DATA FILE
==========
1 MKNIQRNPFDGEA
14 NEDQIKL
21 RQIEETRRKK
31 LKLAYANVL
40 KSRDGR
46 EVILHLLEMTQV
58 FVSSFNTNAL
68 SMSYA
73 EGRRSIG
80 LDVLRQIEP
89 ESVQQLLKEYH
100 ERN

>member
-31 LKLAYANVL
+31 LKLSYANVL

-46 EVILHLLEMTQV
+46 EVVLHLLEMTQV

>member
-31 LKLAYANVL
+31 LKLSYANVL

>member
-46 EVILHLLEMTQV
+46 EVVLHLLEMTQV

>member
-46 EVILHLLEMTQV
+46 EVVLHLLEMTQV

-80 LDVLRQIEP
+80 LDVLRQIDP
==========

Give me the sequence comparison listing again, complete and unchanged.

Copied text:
1 MKNIQRNPFDGEA
14 NEDQIKL
21 RQIEETRRKK
31 LKLAYANVL
40 KSRDGR
46 EVILHLLEMTQV
58 FVSSFNTNAL
68 SMSYA
73 EGRRSIG
80 LDVLRQIEP
89 ESVQQLLKEYH
100 ERN

>member
-31 LKLAYANVL
+31 LKLSYANVL

-46 EVILHLLEMTQV
+46 EVVLHLLEMTQV

>member
-31 LKLAYANVL
+31 LKLSYANVL

>member
-46 EVILHLLEMTQV
+46 EVVLHLLEMTQV

>member
-46 EVILHLLEMTQV
+46 EVVLHLLEMTQV

-80 LDVLRQIEP
+80 LDVLRQIDP